If you pay a visit to the relatively new Polkapojkarna store and its on-site sweet factory in Gamla Stan (old town) you can see how “polkagris” candy canes are made. What’s more, the polkagris is still made according to the company’s original recipes from 1859 – by hand.  

A huge range of (often rather bizarre) flavours are available but the classic Swedish polkagris is made of  twisted red and white sugary ribbons and a peppermint taste.

Image obtained from under Creative Commons (c) HamburgCam

If you were wondering about the pig thing, here’s the story. Polkagris is indeed a combination of two swedish words; “polka” (the dance) which was used due to its ‘swirling’ style, and “gris” which does mean pig.

But in Swedish it’s also used in a light-hearted manner to describe a person who loves candy. Like Sturekatten, walking into this store is like a trip back to simpler times with its old-fashioned displays and decor.

The store in Stockholm is the first one outside of Gränna, the birthplace of the polkagris. This town of just 2,500 residents receives over a million visitors each year primarily due to its 150 year polkagris history, but you can save yourself a journey by calling into Lilla Nygatan 10 while you’re in Stockholm.


Image obtained from under Creative Commons (c) Truus, Bob & Jan of Holland

Fancy a swim while in Stockholm? Unless your hotel has a pool (in which case it’s probably the size of a postage stamp) or it’s the height of summer (in which case you can jump in the fjord as the water is so clean) you may be thinking that there’s no reason to pack your trunks.

Centralbadet is the reason. Designed by architect Willhelm Klemming to fulfil his vision of an open window on nature Centralbadet opened in 1904. It’s hard to avoid using the cliche “an oasis of calm” so I won’t even bother trying, because that’s what it is.

This art nouveau spa is located in central Stockholm in a quiet garden just metres from bustling Drottningatan.

Image obtained from under Creative Commons (c) Esther Dyson

Centralbadet is some 3,000 square metre in size and contains a swimming pool, gym, bar, restaurant,sun roof and the relaxation baths. It’s a great place to revitalise and highly recommended – being Sweden it’s not cheap but how often do you get the chance to take a dip in a place like this?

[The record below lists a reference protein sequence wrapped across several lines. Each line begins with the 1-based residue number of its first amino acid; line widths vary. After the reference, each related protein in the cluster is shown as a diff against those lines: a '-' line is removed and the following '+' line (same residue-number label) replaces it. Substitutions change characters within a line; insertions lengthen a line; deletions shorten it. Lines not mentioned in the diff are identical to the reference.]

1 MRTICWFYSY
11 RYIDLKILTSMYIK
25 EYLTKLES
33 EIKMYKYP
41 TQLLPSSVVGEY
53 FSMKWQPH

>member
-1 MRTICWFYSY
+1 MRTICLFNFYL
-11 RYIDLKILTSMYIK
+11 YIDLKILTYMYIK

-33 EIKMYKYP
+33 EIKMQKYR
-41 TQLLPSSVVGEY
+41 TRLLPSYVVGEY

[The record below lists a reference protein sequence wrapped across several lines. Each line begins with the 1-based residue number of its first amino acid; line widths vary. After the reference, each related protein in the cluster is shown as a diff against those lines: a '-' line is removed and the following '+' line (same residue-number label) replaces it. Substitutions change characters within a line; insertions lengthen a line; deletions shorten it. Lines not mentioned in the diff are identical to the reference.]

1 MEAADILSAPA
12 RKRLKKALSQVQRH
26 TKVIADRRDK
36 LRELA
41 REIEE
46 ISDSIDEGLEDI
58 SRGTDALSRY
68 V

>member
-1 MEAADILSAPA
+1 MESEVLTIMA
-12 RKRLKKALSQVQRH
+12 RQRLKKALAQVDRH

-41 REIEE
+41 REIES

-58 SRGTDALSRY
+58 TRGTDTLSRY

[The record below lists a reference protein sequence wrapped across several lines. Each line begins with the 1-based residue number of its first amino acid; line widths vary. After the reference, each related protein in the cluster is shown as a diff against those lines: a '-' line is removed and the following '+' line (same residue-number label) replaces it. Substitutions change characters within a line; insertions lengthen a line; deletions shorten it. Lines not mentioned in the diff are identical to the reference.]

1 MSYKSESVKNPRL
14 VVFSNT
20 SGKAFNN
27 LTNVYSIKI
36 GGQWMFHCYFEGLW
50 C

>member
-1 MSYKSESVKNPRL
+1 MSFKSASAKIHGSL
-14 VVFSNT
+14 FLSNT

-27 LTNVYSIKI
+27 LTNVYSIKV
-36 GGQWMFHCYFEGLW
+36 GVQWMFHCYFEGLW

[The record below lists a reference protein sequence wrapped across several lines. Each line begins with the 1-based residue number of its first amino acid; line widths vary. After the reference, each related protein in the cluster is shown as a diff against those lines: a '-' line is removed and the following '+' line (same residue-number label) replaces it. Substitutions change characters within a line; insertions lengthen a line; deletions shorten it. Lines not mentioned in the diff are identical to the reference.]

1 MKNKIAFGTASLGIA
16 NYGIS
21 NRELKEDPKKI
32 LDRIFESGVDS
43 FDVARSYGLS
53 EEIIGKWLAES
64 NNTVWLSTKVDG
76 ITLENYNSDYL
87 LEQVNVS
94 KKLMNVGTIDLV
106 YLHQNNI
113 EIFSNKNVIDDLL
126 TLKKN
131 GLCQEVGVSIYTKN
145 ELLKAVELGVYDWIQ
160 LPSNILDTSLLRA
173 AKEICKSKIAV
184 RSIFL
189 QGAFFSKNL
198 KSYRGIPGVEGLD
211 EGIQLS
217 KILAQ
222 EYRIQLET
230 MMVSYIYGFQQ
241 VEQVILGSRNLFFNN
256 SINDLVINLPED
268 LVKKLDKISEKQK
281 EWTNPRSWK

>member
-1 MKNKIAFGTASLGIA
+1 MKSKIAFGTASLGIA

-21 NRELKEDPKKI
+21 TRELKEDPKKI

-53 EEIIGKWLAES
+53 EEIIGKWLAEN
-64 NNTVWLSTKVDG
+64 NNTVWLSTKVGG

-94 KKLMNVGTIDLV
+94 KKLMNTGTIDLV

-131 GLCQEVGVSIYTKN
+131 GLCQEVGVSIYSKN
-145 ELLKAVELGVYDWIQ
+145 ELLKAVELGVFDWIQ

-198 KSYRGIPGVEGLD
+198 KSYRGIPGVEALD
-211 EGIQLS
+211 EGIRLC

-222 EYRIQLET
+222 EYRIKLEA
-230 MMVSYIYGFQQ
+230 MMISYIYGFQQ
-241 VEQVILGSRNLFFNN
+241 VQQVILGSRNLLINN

Image obtained from under Creative Commons (c) Jurriaan Persyn

You can hire towels and robes if you so desire, and a towel is required for the sauna. Note that children are not permitted – those 16 to 18 must be accompanied by an adult. Centralbadet has long opening hours so you should be able to fit in a visit during your stay. You definitely should.

Centralbadet, Drottningangatan 88. T-bana Hötorget. Open daily – see website for details


If you want to see the results of a well-considered ‘fair trade’ project – and perhaps buy a gift for a child (or the young-at-heart), take a look at Kalikå in Gamla Stan. Kalikå’s colourful soft toys and dolls are hand made by parents of children with functional disabilities in Russia.

The “Fair Play” project allows mothers to stay home to care for their children but also support themselves. This provides an alternative to having to place the child in an orphanage. Despite changes in the country old attitudes linger from the Soviet days – especially the stigma attached to disabled children.

The independent Early Intervention Institute in Saint Petersburg provides specialized training for staff as well as providing help for the children and their families. Kalikå began a joint venture with the Institute in the 1990s and today 60 women are sewing Kalikå toys in their homes.

They meet regularly at the Institute to exchange their experiences of being parents with disabled children as they deliver their finished work and collect more materials. The profits generated are shared with the Institute and are used to increase support for functionally disabled children.

Unlike many companies who are more concerned about cheap labour in other countries than poor working conditions, Kalikå ships Swedish made pre-cut materials and components to Saint Petersburg for the mothers to sew the toys. By establishing production in Russia it can comply with all the basic concepts for fair trade.

As well as its Russian-produced items Kalikå stocks a whole range of educational and traditional toys and games and is a good place to find something to take home that will be far more well-received than that “My Dad went to Stockholm and all I got was this lousy…” t-shirt you may have been considering…

Kalikå, Österlånggatan 18, Gamla Stan. T-bana Gamla Stan

Andy Higgs
Andy Higgs

I know what it's like to go from being a crazy backpacker without a care in the world, via being a vaguely sensible parent to being an adventurer once more. In other words, evolving into a Grown-up Traveller.

Like everyone else, I love to travel, have visited a lot of countries and all that but my big thing is Africa.

I also own and run The Grown-up Travel Company as a travel designer creating personalised African itineraries for experienced adventurers

Articles: 1243


  1. […] places to go when the weather is good; take the kids to Gröna Lund, head out to the wonderful Skogskyrkogården or even go all romantic and add a padlock to the collection on Västerbron. Djurgården is not […]

  2. Thank you for the tips. I’ll be there in May and now plan to fill a bag with sweets and get my Godson a late, but unique, birthday present!